Sonex Announces Plans To Develop A Line Of High-Wing Aircraft


Kit manufacturer Sonex Aircraft has announced it will develop a line of high-wing models, but don’t start clearing out space in your garage just yet. Sonex hopes to have the high-wing program on display and ready to take orders at the 2023 edition of AirVenture.

The company continues to focus its current energy on developing its two-seat SubSonex JSX-2T jet, which it hopes to have ready for prime time by next year’s AirVenture. As the home team based at Wittman Field in Oshkosh, Sonex has some flexibility when it comes to preparing to display at GA’s biggest show on earth.

The high-wing model will be available with a choice of conventional or Y-tail, as well as optional nose- or tailwheel. So, it’s really one basic design with four possible configurations.

Cantilever, high-wing aircraft with doors are new design territory for Sonex. While the Sonex party line is that the new designs are not meant to tap the popularity of STOL competitions and backcountry, gravel-bar flying, they admit they expect some builders will install floats, skis and big tires. But the larger goal of the program is, “We wanted to bring expanded utility and ease of pilot access to the existing Sonex mission of fun everyday local flying, aerobatics, and fuel-efficient and fast, long cross-countries to the high-wing world.”

Sonex even said it is mirroring the appeal of Steve Wittman’s classic Tailwind design, but in a more modern all-metal version. Pilots of the high-wing persuasion looking for efficient cross-country flying with the ability to operate from unimproved fields are the go-to target market.

Sonex’s plans for the sport-pilot-eligible (1,320-lb. max takeoff weight) high-wing Sonexes call for 20 gallons’ fuel capacity, with optional inboard aux tankage for 10 gallons more. With a 44-inch-wide cabin, it will be aerobatic, said Sonex (when flown solo at less than 1,050 pounds). And with removable outer wing panels, it can be towed to and from the airport with a trailer. Design plans call for engines of 100 HP or greater with a maximum firewall-forward installation weight of 200 pounds.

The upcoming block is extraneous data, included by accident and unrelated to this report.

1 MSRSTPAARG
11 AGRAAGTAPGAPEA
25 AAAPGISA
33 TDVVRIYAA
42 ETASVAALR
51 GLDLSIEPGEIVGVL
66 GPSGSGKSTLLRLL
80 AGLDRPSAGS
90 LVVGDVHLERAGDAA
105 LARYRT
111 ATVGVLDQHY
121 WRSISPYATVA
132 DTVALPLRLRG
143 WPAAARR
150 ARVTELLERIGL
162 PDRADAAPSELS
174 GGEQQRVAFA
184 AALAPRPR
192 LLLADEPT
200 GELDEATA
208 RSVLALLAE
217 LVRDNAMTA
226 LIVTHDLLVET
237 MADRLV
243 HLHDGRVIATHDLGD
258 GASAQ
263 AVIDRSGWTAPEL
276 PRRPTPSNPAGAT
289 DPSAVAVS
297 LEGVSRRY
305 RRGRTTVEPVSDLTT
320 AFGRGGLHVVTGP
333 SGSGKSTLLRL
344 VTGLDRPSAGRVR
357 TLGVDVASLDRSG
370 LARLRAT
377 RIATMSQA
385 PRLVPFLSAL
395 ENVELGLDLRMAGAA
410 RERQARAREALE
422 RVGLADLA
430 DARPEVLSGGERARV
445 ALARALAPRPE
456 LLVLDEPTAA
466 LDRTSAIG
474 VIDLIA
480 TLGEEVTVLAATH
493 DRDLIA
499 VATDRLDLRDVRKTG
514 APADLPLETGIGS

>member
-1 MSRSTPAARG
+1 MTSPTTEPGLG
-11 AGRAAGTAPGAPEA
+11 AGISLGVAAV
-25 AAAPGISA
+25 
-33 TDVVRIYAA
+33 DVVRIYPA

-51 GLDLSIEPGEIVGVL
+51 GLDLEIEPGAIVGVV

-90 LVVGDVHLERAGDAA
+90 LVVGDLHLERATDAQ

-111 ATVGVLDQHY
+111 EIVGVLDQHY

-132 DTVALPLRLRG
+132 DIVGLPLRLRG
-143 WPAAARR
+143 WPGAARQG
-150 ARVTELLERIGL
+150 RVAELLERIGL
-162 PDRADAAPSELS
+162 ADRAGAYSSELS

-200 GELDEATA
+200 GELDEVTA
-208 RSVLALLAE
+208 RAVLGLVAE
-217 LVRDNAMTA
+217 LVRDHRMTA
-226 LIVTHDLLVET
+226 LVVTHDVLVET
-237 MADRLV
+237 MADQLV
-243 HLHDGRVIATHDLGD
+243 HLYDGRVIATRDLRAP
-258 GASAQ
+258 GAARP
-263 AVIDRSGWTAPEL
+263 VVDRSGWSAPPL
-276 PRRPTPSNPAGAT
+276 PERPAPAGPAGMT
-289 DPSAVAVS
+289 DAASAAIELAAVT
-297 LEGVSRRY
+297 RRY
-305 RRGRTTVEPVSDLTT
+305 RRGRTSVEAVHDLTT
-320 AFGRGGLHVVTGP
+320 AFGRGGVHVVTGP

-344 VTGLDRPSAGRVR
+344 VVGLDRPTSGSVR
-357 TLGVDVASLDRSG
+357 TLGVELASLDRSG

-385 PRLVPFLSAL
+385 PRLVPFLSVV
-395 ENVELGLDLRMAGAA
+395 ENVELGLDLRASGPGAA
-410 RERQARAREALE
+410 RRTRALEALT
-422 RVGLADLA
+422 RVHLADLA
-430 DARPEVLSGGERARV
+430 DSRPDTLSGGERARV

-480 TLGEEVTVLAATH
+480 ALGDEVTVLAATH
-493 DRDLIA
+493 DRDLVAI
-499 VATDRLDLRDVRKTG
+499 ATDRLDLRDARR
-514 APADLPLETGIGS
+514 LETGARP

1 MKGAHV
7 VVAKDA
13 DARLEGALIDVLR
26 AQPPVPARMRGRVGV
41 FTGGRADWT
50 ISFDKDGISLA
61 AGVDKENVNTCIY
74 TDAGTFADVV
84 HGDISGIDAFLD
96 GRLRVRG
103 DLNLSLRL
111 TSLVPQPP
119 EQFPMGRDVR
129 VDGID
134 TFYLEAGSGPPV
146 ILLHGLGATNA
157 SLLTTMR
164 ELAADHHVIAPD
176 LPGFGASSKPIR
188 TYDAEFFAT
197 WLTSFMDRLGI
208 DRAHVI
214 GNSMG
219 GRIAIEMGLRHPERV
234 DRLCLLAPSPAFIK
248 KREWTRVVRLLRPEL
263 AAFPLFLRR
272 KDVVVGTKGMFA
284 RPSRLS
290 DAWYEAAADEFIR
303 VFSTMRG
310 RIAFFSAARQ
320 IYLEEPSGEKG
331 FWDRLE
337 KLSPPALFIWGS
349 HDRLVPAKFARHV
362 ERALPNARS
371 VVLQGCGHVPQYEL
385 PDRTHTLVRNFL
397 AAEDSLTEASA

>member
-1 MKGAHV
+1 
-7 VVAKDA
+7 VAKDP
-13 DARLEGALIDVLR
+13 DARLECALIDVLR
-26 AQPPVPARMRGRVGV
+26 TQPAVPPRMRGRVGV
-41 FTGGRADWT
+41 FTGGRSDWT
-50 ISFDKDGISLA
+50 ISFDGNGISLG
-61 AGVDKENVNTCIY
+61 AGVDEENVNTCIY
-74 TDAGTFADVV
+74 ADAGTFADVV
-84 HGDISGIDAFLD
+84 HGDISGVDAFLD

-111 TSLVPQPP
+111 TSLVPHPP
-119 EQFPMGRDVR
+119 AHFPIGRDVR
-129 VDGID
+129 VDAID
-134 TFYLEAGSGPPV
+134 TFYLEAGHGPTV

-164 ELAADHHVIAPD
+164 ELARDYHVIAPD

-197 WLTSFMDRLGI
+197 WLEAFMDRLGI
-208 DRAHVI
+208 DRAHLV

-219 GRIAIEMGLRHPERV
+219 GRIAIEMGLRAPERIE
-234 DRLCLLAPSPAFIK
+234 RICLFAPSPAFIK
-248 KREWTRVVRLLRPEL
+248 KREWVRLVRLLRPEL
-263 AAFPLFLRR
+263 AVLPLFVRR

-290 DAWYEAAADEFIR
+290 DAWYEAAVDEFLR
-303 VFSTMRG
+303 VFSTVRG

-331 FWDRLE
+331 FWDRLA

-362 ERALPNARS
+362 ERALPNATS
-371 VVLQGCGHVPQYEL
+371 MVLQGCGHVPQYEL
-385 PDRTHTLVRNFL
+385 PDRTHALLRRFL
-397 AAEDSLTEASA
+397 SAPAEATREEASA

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Mark Phelps is a senior editor at AVweb. He is an instrument rated private pilot and former owner of a Grumman American AA1B and a V-tail Bonanza.

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  1. Small airplanes are like restaurants – everyone wants to have their own line.

    Real economics?

    Sonex’ backcountry line matches someone else’s – Van’s?

    ‘Backcountry’ has been getting PR from hotrod conversions of more basic high-wing airplanes, but is it a fad? IOW, how big is the market? (High wing to give visibility below as you reconnoiter the terrain and check for absence of wildlife and eco-idiots on the landing area.)

    (Of course in the 1950s, Britain had a zillion paper airplanes and built some with rather varied success – Brabazon anyone? (Just completely wrong for the emerging airline market.) Yes, there eventually were successes – some small twins, the Viscount did well, the Vanguard and Britannia somewhat less including CL-44 freighter version of the latter.

    • Sketchley, I dunno about your Winnipeg area but Idaho and Arizona are certainly investing in “backcountry” flying.
      And congratulations for your gratuitous slam against “eco-idiots” who mostly hope to save the forests and planet from you and your corporate masters. Are you a climate change denier too? They’re not just dumb Americans anymore, EH?